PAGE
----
“The Greater New Orleans Foundation was I think the first group after the storm that proactively got a hold of me and said, ‘How can we help?’” says Dias. “And we’re talking real close after Ida, so that was really nice—to kind of be able to take a breath, and realize there’s help out there.” 

With the help of $25,000 from the Foundation, matched with $25,000 from Mrs. Gayle Benson, UWSC has been an engine of St. Charles Parish’s recovery. They worked closely with parish government and other nonprofits and targeted their support towards those most in need—seniors, single-parent families, families making a low income, and those with disabilities. 

The Foundation’s funding went to both immediate needs and longer-term recovery support. Right after the storm, UWSC engaged in disaster cleanup, and offered housing for those most in need. Through supply distribution events, they shared critical supplies for their community, like tarps, hygiene products, water, ice, and clothing. In collaboration with their partners, they served over ten thousand meals. They ended up moving in fully to the community college, serving as a resource within a resource in their community. 

They also served as case managers for families in need of housing. When the St. Charles Parish government found out about a family of six with four small children who’d been living in a tent, they reached out to Dias and his team for help. Right away, UWSC put them up in a hotel, and then used their partnership with Catholic Charities to find them long term housing. 

They provided temporary housing assistance like this for more than twenty families. Then, their case managers worked with FEMA to get these families approved for long-term housing support. 

For Dias and his team, long-term recovery isn’t only about basic needs like housing and food. It’s also about bringing their community together around joy instead of tragedy—like their annual 5k run and walk over the Hale Boggs Bridge.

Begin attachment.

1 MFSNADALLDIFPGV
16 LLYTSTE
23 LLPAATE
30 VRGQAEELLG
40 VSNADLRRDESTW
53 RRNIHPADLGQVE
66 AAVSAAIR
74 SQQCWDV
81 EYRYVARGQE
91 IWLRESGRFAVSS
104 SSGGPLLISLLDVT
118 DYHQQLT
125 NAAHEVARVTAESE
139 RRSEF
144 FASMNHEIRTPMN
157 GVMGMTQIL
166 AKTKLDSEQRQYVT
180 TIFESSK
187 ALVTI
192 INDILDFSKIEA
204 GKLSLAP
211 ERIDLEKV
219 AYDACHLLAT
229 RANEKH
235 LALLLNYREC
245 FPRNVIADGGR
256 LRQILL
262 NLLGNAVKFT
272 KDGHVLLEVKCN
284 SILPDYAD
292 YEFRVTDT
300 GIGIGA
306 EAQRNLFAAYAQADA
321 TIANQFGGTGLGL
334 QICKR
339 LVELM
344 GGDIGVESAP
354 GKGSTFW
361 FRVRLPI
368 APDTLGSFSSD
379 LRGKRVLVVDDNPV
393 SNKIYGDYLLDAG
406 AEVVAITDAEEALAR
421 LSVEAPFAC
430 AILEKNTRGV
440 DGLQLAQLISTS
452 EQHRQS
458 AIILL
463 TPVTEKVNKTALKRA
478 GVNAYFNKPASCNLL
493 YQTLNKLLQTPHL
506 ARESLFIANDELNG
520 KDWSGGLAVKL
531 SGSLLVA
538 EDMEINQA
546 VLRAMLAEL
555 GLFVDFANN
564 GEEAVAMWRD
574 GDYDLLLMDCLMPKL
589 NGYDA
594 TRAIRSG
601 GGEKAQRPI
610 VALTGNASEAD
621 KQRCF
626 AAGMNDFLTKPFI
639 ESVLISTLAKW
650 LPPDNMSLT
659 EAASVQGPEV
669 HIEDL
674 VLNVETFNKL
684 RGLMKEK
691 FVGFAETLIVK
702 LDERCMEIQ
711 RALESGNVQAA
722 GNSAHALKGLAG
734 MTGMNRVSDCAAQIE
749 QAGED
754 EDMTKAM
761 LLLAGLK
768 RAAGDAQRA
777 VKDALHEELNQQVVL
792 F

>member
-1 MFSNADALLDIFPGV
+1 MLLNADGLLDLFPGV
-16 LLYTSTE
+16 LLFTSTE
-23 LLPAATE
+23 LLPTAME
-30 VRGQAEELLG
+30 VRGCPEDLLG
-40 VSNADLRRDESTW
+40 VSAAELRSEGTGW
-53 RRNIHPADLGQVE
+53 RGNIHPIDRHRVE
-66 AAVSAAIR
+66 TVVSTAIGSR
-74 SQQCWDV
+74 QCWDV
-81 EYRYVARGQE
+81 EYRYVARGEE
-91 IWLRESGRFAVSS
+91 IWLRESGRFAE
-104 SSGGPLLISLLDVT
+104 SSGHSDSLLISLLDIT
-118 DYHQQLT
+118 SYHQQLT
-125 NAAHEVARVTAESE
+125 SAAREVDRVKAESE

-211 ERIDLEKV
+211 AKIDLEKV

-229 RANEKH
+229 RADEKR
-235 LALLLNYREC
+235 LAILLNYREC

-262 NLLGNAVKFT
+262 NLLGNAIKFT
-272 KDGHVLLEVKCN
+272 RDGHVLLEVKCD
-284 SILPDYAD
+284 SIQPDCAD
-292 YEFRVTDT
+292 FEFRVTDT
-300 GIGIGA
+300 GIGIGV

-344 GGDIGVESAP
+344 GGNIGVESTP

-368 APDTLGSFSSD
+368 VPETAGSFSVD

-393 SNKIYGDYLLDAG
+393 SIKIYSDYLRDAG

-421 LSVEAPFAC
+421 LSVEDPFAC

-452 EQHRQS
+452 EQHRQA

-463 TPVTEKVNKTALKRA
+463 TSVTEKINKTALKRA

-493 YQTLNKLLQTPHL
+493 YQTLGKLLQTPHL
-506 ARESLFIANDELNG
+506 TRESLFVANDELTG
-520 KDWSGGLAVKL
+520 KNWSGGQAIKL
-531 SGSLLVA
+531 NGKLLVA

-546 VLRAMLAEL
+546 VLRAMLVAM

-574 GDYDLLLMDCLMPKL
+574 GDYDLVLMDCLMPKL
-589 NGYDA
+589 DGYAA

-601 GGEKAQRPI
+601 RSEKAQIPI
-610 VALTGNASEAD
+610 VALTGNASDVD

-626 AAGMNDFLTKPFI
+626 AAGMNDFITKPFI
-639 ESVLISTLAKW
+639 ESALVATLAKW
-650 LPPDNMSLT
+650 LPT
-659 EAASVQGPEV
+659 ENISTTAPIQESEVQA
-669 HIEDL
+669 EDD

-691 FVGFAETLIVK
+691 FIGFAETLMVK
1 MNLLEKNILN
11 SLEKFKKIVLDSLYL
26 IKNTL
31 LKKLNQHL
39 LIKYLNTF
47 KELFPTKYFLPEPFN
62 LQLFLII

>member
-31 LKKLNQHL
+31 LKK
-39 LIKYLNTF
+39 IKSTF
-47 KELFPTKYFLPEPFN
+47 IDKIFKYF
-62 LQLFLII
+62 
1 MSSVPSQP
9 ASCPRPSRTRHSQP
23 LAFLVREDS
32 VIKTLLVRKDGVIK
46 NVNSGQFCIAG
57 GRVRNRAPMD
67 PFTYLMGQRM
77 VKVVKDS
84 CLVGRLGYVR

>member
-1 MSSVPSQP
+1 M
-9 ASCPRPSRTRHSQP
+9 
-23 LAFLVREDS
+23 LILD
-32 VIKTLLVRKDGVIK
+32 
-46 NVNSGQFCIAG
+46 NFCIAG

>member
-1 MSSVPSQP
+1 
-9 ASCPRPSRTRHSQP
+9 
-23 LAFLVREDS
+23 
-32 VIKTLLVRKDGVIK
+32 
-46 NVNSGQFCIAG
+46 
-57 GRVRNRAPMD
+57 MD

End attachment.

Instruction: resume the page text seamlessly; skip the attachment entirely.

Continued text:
“I know maybe this sounds corny, but there really is a strong sense of community identity in St. Charles Parish, and between COVID and Ida in the last two years, we haven’t been able to hold this event. We get three thousand residents to come and run and walk across the bridge. And the bridge itself is very much a symbol. I think to the residents in St. Charles Parish, we identify with it—you know, if you were San 

Francisco, it would be the Golden Gate, and here in St. Charles Parish, it’s the Hale Boggs Bridge.”

USWC owns a small trailer they use for materials for the 5k each year. They tend to fill it with markers for the starting and finish lines and equipment for along the route. But during Hurricane Ida, they loaded it with food and water to distribute instead. 

They adapted. Now, they’re ready to return to that moment of community health and celebration. They made the decision to hold the 5k run once more. Dias and his team are well underway in planning, and the event is scheduled for June.

Dias is excited to look ahead, but he is reflective about his experience during the storm. He’s proud of his team and his community.

“I think it was A Tale of Two Cities that starts off with ‘it was the best of times, it was the worst of times,’ right?” he says. “Look, Ida was, in some ways, the worst of times—but in some ways, it produced the best of us.”